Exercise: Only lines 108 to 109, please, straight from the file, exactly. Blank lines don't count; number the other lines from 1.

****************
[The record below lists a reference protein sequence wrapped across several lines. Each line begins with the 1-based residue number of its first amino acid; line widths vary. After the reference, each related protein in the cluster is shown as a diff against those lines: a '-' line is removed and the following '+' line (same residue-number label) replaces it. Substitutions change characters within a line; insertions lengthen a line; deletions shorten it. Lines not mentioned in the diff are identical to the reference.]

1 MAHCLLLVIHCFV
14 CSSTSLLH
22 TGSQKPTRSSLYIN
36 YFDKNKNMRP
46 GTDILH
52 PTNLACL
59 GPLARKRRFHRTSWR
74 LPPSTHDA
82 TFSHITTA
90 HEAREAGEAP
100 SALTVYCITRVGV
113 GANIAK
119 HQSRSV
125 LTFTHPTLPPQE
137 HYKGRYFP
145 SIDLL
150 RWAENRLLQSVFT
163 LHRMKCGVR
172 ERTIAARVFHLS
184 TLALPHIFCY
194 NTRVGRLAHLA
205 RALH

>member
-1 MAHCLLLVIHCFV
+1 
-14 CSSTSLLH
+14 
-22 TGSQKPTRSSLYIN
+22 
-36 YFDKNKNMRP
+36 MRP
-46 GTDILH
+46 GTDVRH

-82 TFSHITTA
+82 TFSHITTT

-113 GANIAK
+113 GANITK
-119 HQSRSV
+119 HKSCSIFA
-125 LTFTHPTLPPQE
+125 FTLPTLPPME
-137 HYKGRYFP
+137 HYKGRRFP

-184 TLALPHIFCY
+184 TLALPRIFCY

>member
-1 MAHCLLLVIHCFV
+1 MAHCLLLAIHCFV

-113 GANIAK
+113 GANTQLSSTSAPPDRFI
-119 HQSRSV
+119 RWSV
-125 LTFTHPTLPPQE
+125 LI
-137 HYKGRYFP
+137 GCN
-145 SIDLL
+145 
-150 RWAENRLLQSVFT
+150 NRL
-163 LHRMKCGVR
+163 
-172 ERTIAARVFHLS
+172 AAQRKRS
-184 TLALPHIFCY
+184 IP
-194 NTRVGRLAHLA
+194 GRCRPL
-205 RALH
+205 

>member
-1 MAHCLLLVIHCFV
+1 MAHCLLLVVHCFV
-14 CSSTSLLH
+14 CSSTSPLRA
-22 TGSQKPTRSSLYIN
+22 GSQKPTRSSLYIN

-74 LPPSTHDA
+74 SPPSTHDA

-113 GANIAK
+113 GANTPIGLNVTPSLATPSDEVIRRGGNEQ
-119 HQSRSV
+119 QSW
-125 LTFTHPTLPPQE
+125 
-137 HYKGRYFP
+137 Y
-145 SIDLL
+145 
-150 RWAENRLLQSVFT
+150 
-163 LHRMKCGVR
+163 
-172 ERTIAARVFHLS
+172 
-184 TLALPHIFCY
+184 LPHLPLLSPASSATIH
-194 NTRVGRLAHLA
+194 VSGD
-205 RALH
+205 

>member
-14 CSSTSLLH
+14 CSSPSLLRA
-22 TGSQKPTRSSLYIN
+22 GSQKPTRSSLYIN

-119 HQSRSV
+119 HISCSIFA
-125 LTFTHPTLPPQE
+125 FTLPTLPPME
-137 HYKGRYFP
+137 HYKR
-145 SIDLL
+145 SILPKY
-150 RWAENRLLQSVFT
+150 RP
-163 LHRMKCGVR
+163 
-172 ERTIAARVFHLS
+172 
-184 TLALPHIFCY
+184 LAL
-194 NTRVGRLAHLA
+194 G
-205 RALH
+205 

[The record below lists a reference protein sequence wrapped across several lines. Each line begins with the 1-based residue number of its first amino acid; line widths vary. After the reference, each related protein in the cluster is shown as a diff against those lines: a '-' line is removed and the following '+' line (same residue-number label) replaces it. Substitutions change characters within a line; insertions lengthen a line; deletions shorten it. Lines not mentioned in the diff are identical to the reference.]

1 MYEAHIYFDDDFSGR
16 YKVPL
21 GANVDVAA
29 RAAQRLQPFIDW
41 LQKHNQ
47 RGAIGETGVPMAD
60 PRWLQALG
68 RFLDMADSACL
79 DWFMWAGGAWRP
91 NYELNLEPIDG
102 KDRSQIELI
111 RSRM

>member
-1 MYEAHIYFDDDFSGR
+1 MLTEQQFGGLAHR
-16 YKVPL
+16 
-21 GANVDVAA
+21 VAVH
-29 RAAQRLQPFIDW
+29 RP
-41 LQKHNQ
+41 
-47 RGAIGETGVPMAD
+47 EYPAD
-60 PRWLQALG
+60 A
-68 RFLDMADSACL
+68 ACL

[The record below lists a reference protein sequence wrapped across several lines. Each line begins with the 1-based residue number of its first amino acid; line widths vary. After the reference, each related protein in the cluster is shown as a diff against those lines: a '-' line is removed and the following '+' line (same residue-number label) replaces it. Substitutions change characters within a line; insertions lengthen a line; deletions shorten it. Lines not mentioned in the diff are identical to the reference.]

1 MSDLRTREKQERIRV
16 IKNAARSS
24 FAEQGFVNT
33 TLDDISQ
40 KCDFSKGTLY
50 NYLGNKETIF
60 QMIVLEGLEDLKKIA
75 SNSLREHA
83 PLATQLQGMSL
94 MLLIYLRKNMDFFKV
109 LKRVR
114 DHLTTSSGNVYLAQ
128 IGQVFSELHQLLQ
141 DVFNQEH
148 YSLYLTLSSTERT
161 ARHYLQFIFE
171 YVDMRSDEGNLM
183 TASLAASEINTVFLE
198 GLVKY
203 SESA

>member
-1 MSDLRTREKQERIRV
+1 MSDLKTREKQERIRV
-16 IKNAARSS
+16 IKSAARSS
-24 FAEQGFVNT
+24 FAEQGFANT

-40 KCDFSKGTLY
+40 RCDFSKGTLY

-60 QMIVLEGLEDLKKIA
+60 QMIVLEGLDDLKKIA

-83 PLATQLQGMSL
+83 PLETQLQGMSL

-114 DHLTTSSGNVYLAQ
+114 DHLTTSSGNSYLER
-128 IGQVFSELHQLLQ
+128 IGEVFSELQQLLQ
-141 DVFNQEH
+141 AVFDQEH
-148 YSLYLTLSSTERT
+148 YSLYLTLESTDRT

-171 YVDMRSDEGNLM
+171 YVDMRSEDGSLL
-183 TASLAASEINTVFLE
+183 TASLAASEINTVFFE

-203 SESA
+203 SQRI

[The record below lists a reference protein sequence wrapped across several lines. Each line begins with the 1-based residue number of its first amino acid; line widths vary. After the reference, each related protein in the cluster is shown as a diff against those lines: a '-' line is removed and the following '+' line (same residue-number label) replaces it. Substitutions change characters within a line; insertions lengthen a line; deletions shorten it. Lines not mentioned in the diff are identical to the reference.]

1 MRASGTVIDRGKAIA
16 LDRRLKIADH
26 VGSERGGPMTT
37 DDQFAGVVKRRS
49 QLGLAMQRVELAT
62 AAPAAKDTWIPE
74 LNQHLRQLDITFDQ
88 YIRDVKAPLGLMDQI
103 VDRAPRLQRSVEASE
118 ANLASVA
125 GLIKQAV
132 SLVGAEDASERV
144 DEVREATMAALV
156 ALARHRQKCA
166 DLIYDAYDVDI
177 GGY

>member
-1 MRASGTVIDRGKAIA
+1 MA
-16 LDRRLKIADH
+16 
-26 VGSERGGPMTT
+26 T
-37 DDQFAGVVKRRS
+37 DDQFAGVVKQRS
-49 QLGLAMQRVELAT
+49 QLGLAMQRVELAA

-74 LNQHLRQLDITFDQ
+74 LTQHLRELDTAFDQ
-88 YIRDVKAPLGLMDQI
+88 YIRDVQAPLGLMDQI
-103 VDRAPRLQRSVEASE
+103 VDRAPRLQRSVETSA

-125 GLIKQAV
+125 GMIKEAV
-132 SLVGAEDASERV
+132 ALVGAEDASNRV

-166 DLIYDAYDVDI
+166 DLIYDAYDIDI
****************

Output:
-119 HQSRSV
+119 HISCSIFA